At a time when the parties risk economic catastrophe unless they can come together to raise the debt limit, Obama’s partisan tone made no sense, Republicans across Capitol Hill said Thursday. Even some Obama allies wondered whether the president had made a tactical error.

“Yes,” the tenor of the speech was surprising, said Erskine Bowles, who headed Obama’s fiscal commission and is working with a bipartisan group of six senators to develop a compromise plan to rein in borrowing.

Asked about the president’s decision to deliver such an address at a particularly sensitive moment, Bowles defended Obama, and said his sharp tone would not derail the bipartisan group’s work. “This is not easy,” he said. “There are plenty of opportunities to make mistakes.”

At two Chicago fundraisers for his reelection campaign Thursday night, Obama defended his GWU speech. “That wasn’t a critique,” he said of his repeated attacks on Ryan’s ideas. “That was a description.”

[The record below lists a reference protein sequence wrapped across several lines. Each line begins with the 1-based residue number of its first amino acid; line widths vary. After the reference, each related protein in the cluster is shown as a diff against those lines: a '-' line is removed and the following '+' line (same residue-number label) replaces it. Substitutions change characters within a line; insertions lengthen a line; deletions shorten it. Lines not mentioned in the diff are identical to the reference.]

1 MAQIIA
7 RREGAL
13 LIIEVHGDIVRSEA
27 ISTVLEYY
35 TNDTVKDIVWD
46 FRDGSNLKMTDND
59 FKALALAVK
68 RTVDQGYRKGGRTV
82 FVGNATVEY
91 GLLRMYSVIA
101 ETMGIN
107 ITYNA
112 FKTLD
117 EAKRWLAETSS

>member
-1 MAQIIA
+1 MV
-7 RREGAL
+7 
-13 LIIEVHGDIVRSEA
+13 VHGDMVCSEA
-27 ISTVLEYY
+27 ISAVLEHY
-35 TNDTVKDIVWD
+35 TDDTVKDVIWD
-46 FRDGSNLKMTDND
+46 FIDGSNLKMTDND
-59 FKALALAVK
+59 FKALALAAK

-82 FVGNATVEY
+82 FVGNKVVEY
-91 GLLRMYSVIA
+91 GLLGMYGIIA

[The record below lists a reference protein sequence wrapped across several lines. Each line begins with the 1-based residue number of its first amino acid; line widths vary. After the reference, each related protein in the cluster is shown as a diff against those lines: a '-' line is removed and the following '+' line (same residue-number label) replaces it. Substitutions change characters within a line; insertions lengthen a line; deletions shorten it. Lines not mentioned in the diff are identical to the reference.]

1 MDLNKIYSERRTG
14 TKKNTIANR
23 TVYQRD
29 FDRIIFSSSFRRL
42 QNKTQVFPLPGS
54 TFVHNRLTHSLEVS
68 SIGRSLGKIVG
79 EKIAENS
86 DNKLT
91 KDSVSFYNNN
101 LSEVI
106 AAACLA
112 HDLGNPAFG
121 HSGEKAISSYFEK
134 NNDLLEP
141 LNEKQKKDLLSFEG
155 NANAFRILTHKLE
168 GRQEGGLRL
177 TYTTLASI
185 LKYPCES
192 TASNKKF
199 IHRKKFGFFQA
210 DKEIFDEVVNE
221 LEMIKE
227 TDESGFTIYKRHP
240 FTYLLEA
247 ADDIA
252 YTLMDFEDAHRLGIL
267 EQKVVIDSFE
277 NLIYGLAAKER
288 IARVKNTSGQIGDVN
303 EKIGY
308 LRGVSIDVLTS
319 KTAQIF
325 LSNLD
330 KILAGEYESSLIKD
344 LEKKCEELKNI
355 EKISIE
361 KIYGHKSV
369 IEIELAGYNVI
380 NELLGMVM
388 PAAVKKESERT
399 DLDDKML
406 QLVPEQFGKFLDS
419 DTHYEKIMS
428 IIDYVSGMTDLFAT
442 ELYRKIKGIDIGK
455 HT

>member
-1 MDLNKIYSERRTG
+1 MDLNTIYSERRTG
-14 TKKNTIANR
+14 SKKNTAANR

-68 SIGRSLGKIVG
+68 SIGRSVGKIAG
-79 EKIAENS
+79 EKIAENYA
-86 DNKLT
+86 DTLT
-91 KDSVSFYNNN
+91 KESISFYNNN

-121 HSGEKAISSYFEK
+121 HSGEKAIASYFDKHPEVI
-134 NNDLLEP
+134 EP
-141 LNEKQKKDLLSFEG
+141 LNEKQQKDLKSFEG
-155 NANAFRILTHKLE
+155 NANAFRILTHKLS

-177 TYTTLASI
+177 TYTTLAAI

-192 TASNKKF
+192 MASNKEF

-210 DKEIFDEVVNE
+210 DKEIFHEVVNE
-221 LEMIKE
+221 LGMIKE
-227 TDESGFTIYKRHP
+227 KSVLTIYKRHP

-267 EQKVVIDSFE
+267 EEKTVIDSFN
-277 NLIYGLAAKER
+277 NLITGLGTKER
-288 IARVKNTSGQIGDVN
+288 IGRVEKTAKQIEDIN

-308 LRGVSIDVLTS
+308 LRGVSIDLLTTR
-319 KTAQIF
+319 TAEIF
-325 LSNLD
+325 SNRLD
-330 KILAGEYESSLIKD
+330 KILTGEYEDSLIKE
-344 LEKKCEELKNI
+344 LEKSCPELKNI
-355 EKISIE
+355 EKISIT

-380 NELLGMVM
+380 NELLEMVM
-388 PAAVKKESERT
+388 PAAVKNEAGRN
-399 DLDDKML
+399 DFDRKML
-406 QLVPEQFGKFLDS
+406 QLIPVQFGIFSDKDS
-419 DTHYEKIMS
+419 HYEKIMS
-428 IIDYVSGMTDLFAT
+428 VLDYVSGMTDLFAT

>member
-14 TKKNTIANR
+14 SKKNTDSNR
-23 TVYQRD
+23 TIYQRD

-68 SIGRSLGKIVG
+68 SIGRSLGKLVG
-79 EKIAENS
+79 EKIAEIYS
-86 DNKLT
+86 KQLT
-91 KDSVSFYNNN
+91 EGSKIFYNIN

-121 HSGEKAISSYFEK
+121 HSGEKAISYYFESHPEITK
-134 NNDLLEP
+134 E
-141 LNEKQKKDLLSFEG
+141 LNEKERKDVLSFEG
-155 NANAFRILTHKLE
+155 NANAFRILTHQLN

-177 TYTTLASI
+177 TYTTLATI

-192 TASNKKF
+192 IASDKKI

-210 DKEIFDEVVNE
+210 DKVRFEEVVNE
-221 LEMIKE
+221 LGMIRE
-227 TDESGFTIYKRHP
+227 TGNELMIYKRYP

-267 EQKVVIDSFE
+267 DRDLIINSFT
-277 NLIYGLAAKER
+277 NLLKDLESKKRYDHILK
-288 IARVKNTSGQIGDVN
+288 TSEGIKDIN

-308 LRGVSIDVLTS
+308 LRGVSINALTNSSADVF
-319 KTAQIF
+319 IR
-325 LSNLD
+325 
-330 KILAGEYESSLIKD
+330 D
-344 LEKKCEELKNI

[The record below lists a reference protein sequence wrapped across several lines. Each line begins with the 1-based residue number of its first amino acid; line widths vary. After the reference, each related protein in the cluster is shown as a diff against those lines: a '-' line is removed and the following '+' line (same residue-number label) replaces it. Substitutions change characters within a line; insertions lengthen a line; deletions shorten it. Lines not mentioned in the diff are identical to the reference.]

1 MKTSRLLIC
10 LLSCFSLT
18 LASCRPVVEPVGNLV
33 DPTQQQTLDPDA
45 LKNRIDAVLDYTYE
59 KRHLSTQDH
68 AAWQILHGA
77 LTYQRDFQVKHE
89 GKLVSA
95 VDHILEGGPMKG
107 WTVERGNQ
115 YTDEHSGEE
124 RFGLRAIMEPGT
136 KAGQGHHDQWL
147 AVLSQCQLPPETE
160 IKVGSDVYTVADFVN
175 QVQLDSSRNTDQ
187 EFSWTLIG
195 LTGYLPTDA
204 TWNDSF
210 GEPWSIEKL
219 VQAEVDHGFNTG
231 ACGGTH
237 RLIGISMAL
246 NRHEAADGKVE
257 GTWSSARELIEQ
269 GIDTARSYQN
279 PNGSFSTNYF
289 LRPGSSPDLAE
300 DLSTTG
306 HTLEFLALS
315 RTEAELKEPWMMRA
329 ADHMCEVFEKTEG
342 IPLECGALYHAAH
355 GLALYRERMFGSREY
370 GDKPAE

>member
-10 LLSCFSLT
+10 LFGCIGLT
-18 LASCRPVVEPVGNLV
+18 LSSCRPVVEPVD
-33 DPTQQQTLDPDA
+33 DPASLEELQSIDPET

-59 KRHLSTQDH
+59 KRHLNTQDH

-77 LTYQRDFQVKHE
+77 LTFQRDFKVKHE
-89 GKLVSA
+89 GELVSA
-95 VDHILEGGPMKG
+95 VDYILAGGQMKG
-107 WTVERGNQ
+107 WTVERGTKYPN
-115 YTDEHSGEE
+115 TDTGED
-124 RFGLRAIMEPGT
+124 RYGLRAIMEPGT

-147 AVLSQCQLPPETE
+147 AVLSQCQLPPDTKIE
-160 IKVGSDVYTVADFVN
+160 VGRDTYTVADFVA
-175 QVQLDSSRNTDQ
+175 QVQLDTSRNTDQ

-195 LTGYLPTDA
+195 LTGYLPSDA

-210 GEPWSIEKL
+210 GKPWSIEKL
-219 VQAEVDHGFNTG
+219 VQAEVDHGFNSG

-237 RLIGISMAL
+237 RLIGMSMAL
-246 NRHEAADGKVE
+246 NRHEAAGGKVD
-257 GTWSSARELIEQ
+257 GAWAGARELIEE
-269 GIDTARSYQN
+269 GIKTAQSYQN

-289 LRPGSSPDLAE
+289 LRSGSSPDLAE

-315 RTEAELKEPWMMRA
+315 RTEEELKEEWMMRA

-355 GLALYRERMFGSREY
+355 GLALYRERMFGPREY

“What we now have is a very stark choice,” Obama told a group of about 50 donors at a Chicago restaurant called MK. “Under their vision, we can’t invest in roads and bridges and broadband and high-speed rail. I mean, we would be a nation of potholes, and our airports would be worse than places that we thought -- that we used to call-- the Third World, but who are now investing in infrastructure.”

At an another appearance, Obama said: “The speech I gave yesterday [Wednesday] was not a partisan shot at the other side. It was an attempt to clarify the choice that we have as a country right now.”

The president argues the GOP budget will drastically will reduce infrastructure spending. But he offered no specific evidence the Republican spending reductions would actually affect American airports.

Administration officials note that Ryan and other Republicans have been just as pointed in their attacks on Obama.

“What the president did yesterday was describe the vision put forward by the House Republican plan and describe his own vision, the vision that he thinks is preferable,” Carney said Thursday. “Just because there’s a lot of heat in these discussions, in these debates, a lot of firmly held convictions, doesn’t mean that we cannot come together and find common ground.”